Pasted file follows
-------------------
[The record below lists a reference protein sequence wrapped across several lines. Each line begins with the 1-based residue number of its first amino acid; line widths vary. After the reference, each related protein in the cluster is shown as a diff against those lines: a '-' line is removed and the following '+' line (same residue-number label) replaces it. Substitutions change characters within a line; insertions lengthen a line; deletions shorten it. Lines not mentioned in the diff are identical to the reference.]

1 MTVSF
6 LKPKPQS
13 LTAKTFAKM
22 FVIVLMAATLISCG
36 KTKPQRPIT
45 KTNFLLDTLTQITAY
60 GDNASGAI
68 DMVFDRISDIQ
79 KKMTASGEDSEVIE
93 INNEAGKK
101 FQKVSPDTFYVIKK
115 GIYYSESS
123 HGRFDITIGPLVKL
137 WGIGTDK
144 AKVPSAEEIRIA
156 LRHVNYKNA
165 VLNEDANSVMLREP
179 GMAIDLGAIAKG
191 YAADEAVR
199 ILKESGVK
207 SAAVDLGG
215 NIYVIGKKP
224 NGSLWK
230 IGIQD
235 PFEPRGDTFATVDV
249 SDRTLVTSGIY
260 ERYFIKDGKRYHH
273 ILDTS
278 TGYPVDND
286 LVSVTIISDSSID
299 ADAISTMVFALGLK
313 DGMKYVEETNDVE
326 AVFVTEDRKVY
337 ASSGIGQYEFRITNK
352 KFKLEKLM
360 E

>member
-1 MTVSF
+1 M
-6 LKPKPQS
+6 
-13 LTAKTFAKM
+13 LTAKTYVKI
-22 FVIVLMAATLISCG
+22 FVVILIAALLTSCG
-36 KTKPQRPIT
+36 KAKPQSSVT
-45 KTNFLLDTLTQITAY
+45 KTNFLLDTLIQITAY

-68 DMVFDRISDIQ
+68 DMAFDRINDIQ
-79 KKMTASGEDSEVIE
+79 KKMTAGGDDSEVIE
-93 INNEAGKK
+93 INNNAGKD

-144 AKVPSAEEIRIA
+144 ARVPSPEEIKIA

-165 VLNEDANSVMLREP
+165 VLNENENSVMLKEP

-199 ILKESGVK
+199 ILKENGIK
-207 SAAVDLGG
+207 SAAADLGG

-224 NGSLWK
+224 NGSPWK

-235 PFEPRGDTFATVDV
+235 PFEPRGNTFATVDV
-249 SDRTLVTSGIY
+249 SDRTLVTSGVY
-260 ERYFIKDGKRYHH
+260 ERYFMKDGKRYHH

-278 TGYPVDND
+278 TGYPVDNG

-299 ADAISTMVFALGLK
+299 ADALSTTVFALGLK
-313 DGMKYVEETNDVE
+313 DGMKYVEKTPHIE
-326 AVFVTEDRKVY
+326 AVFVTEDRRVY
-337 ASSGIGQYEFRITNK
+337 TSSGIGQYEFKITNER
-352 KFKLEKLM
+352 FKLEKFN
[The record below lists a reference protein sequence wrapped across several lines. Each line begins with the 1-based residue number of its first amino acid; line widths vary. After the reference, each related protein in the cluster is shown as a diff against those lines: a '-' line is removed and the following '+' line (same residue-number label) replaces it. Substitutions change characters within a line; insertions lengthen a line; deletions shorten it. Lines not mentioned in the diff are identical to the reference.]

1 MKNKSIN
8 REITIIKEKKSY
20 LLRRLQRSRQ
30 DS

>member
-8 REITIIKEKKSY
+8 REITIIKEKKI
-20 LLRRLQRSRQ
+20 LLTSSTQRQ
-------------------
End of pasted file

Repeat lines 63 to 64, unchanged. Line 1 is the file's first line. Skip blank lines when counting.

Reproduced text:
-207 SAAVDLGG
+207 SAAADLGG